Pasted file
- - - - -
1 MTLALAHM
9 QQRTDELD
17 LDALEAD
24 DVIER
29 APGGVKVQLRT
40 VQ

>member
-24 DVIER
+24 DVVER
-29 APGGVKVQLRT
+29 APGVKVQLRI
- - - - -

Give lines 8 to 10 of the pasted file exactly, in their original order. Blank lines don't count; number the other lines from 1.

-24 DVIER
+24 DVVER
-29 APGGVKVQLRT